4. 4. International Journal of Managing Value and Supply Chains (IJMVSC) Vol.4, No. 4, December 2013 collecting, analyzing and interpreting qualitative data within the selected areas of interest. The target group for this study was the SMEs which are utilizing the electricity as a power and energy resources to run their business. Structured interview along with personal observation were used to take responses from those target SMEs. This research is Qualitative in nature. It attempts to find out impacts of electricity access to rural enterprises in Paikgacha. Primary data from surveys and secondary data from government and non-government sources are used in this study. 3.2 Identification of Study Villages: The framework poses some limitation to the final selection of the villages because of the missing data. Nonetheless, the following factors have been considered in making the final selection of the villages to be studied: 1. The period of electrification. Comparing energy use patterns, social conditions, and the level of economic development or well-being within a year or two after electrification will not provide a fair evaluation of its impact. Empirical evidence shows that economic changes due to electrification tend to be incremental and often take longer than a few years to detect. According to the theory of transition, households ascend the energy ladder in a gradual manner (Foster and Tre, 2000). 2. Proximity to the highway and markets. All villages selected are within a two or three hours walk from the nearest major highway. 3. Logistics: Time, budget, and other logistic problems involving travel and accommodation were also considered in deciding the survey villages 3.3 Types of SMEs Studied: It was essential for this study to select the appropriate SMEs to evaluate the impact of electricity access to their operation and maintenance of business. Therefore the selected SMEs were also needed to be diversified in nature. That means it had to be of different categories like manufacturing, service, retails and other types. The impact of electricity access and advantages of that along with some disadvantages were evaluated. The types of operation includes : grain milling, hairdressing and hair cutting salons/barber shop, carpentry/furniture manufacturers, welding shops, retail shops and tailoring shops. 3.4 Research and Data Gathering Tools: For this study the primary major data resources were the primary data which was derived through the on field survey of the respondents. In addition some secondary data were also collected to complement the primary data resources. In order to ensure the validity and reliability of the data proper and right sources of information/key informants were identified and selected from the study areas. There were frequent revisit to the field in order ensure the validity of the data collection. 3.5 Data and Compilation Methods: Qualitative information about linkages of grid electricity services and SME’s was gathered during data collection. In addition, Micro-enterprises changes were analyzed in terms of establishment, growth, expansion, decline and closure. The changes were measured by using indicators such as changes in assets of entrepreneurs and other people involved in an enterprise activities, changes in number of workers in the enterprise this measure was often favored because it is most easily and accurately remembered by entrepreneurs and it does not need to be deflated, production technologies introduced after SMEs being electrified, rate of production and changes of production processes. 20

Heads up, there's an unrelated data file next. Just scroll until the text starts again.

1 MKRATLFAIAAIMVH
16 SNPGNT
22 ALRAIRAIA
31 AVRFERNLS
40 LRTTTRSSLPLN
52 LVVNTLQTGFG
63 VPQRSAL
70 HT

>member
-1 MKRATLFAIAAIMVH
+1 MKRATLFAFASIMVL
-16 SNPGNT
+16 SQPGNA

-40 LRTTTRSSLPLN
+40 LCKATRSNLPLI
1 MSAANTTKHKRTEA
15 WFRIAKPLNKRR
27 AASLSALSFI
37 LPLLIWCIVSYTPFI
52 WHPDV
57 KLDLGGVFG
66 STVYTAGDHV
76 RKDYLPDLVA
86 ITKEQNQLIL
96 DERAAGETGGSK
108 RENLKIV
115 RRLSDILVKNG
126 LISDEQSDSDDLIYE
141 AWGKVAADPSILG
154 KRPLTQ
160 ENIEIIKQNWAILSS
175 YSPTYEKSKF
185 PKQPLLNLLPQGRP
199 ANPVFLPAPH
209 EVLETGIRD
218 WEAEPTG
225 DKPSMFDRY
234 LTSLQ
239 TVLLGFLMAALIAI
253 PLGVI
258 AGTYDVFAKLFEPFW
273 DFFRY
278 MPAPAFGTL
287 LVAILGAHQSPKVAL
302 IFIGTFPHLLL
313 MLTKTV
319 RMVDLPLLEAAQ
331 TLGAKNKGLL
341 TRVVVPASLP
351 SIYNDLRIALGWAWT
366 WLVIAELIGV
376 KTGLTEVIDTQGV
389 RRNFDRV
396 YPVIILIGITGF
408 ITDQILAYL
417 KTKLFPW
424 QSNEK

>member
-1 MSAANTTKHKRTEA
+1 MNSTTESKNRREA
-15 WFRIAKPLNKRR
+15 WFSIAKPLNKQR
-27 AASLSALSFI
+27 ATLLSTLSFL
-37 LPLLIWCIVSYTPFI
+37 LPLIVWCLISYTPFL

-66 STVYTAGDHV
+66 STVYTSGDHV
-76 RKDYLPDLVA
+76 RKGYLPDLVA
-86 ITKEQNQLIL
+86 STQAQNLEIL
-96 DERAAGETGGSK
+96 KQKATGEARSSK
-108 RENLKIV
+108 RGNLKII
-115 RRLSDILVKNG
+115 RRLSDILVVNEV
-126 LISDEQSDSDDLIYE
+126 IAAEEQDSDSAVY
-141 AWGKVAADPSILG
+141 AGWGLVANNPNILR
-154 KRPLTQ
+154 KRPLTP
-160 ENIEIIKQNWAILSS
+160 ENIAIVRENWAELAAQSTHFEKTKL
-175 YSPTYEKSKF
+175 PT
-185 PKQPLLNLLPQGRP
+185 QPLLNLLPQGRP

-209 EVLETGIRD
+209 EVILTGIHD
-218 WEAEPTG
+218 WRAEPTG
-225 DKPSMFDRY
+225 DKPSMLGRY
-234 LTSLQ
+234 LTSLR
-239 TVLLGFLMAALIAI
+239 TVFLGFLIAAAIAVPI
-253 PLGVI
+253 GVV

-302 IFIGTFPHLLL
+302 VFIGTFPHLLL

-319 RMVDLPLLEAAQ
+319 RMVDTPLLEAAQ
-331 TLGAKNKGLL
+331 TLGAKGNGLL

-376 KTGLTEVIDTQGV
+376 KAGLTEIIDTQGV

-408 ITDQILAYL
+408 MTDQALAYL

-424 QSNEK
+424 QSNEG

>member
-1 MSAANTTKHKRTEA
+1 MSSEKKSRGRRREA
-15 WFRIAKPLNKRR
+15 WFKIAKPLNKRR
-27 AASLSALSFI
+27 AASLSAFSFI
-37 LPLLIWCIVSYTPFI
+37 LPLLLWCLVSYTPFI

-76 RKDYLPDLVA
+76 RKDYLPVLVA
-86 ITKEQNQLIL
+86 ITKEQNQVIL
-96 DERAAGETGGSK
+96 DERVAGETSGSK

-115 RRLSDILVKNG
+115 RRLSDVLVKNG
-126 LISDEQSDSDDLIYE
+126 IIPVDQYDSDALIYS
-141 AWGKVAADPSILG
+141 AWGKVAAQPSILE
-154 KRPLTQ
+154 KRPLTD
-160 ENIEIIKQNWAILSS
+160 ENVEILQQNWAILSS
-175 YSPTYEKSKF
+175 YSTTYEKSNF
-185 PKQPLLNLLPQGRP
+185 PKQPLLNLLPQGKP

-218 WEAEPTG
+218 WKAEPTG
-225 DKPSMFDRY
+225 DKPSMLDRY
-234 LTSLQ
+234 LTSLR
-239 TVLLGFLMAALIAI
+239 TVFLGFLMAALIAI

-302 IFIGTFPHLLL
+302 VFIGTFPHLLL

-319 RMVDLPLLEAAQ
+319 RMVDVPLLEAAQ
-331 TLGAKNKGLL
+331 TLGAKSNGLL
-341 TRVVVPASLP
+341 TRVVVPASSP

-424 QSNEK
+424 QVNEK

5. 5. International Journal of Managing Value and Supply Chains (IJMVSC) Vol.4, No. 4, December 2013 4. FINDINGS AND ANALYSIS: 4.1 Impact on Production Cost: 4.1.1 Low Connection cost and Cheap Energy: In the study area most of the enterprises are grid electricity connected but a little number of small enterprises are not yet connected. Although there have debated between electrified enterprises and non-electrified enterprises. The reasons given by these micro-enterprise owners for being connected and use grid electricity services were as follows: An initial connection is reasonable and not high, Service is reliable and its all day in non-stop service. In a day only 3 or 4 hours electricity would be off especially at noon and mid night; so most enterprises do not suffer from it, Monthly electricity bill is lower compare to kerosene, diesel and other sources and Very easy and access to use. 4.1.2 Uninterrupted Service: In my study area grid electricity is connected. These two villages are connected to electricity before 5 years (Jirbunia) or 15 years (Motbari) ago. Before electrification the main energy sources were kerosene, diesel or battery charger. At that time people man finished their job before sunset because of energy source’s shortage as well as cost. Though it was costly, the supply of kerosene, diesel, and battery was not available. The supplier was retail shops, when that retailer was failed to supply then the whole villages especially the enterprises were fallen in darkness and businesses were stopped early. So we can see in that time some retail shops would control their villages and business. But after electrification energy service is uninterrupted at the time. No one can depend on retailer. Some interviewer says that they are very happy to grid connection because now they does not depend on any supplier for energy, easy to access, cheap cost, and especially they use electricity whenever they want. Most of the businesses are operated with grid electricity for a long time. 4.1.3 Labor Costs: Labor costs consist of the cost of the work that goes into the manufacturing of a product or the execution of a service. After electrification, various types of machinery may performing the major task of manufacturing firm so firms need less worker and now they pay little for the same task as before. 4.1.4 Time Allocation: It is expected that with electricity, the extended evenings would be spent in socially and economically productive ways. Most impact studies agree that there have been positive changes with family spending more time together and the introduction or expansion of the small local or cottage industries. One of the findings is that the many households have changed their way of 21